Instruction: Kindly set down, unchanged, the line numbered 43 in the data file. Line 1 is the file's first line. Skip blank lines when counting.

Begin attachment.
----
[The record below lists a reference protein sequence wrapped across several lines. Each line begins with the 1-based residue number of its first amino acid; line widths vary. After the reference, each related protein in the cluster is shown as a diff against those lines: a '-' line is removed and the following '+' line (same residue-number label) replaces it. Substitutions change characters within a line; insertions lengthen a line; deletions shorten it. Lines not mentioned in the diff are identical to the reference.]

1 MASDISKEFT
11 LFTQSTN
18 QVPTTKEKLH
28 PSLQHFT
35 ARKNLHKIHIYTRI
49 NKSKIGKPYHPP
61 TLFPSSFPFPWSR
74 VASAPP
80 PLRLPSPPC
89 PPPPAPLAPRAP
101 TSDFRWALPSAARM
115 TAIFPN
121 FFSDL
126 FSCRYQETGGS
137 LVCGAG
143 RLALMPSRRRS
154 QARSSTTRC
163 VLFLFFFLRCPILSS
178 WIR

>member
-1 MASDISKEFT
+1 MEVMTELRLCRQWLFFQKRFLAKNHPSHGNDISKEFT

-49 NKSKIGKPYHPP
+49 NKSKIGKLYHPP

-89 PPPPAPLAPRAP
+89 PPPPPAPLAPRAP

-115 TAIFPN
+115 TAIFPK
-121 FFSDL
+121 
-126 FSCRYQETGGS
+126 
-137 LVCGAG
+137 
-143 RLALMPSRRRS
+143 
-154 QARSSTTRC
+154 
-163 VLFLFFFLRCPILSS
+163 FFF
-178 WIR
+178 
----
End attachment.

+178 